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close this bookImpact of Environmental Pollution on the Preservation of Archives and Records: A RAMP Study (UNESCO, 1988)
close this folder5.0 The nature and degradation from pollution of materials in archives
View the document(introduction...)
View the document5.1 Carbohydrates
View the document5.2 Cellulose esters (nitrate and acetate)
View the document5.3 Protein materials
View the document5.4 Synthetic polymers and plastics
View the document5.5 Natural organic materials
View the document5.6 Metals and their compounds
View the document5.7 Coloured organic materials

5.2 Cellulose esters (nitrate and acetate)

As cellulose is not conveniently soluble in common liquids and has therefore been converted to become so, by exchanging some of the side hydroxyl (OH) groups with nitrate or acetate groups, the substitution need not: be complete, the extent of it affects the properties of these modified natural polymers. The conversions also cause some shortening of the long cellulose chains. The products are however usefully soluble in common organic solvents. Hence it becomes possible to manipulate these materials as plastics, and by casting or extrusion to form films and fibres of great importance.

The degradation of cellulose nitrate, particularly in the form of a film base, is well known, thought it is also to be expected in collodion photography and in the decay of pyroxylin (cellulose nitrate) impregnated book cloths, which have been widely used in bookbinding. The immediate concern is to recognise that as it decays through hydrolysis, nitric acid is produced in situ. This causes the acidity to increase and the process accelerates. More nitric acid is made and diffuses into the environment. Its powerful oxidising properties made it even more undesirable. Negatives of this material filed in an archive will then be a source of internal pollution. There are serious fire risks if such films are kept, the acids may also corrode metal cans. Extreme care and vigilance is necessary in identifying and separating these highly flammable items. The fire hazard makes it desirable to find other cellulose esters which are much less flammable, that is 'Safety film' .

Cellulose acetates were developed and have found similar uses as a film base, plastic mouldings materials and textile fibres. The ester groups show essentially the same hydrolysis reaction as the cellulose nitrate, but the acetic acid produced is neither a strong acid nor an oxidising agent. It is possible that the developing acidity assists in the breakdown of the cellulose chain, and its archival quality is being questioned. With a moderate degree of conversion the cellulose all-acetate is known to break down in cans of film, giving a strong smell of vinegar when the can is opened. The acetic acid is volatile.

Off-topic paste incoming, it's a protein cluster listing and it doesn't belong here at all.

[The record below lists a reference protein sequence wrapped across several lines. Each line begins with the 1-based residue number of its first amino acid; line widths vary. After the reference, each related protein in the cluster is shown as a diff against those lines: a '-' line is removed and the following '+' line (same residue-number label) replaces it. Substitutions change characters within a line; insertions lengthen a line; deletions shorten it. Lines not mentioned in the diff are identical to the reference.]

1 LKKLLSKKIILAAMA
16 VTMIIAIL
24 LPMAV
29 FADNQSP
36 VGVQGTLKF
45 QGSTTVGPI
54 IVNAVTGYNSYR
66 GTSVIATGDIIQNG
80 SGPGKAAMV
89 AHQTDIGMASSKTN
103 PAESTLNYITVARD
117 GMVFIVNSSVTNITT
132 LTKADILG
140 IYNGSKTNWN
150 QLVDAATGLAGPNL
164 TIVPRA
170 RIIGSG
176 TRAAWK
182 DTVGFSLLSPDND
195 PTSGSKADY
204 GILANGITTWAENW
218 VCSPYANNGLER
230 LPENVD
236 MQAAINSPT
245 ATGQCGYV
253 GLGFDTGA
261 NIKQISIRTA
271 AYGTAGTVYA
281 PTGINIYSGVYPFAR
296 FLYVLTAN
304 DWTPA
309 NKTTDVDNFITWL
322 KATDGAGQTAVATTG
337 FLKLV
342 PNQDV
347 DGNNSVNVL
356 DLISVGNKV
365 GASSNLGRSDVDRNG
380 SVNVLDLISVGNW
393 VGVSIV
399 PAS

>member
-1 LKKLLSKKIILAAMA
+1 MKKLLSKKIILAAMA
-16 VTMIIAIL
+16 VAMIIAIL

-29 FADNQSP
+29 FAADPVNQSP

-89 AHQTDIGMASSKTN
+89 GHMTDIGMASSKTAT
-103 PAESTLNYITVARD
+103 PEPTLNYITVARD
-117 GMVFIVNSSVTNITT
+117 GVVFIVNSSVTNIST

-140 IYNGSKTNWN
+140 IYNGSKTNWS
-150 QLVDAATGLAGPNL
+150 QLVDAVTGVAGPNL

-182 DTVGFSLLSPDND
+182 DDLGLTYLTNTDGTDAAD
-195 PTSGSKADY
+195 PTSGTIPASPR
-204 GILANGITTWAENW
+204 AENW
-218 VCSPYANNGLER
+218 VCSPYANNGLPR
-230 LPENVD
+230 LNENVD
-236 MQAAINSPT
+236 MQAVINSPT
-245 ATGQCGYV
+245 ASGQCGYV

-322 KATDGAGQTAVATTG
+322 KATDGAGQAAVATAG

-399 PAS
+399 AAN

Exposure to sulphur dioxide or oxides of nitrogen will cause degradation as they do with cellulose. Fundamentally there is little reason to think that the fully esterified cellulose tri-acetate would rot hydrolyse. As such cine, microfilm, microfiche and magnetic tapes have been made with cellulose acetate bases there is an obvious concern for these formats. However there are other causes of embrittlement as well as the breakdown of the polymer structure.

None of the cellulose derivatives are particularly flexible, nor are their long molecules easily folded and twisted, for they are built of large rings, each bearing bulky side groups which obstruct the molecular movements. Such materials need to be softened by plasticisers, usually required in considerable quantities, perhaps up to 30%. These substances may diffuse out of the plastic film and migrate into adjacent material or evaporate. They may cause no obvious harm, but as they were chosen to have some solvency and a low volatility they may cause images made with dyes to become a little blurred, eg on colour film. Most of the plasticisers are esters, generally of weak organic acids, however some used in film bases are phosphates. Should these hydrolyse in the course of time then phosphoric acid will be produced. It is not very volatile and as it is a stronger acid than the organics it would be expected to contribute to the further degradation of the polymers. Papers laminated with cellulose acetate may therefore be further degraded by the contact. Hot lamination would be expected to be even more active in promoting degradation. If the papers had been treated with alkaline buffer before lamination that might be enough to deal with the acids generated.

As all these cellulose esters are based on cellulose they will be expected to behave in a similar manner when exposed to oxidative pollution.

It is also probable that these materials might carry residual acids (e.g. sulphuric) used in the original production which would shorten their life and make them more active as internal sources of degradation.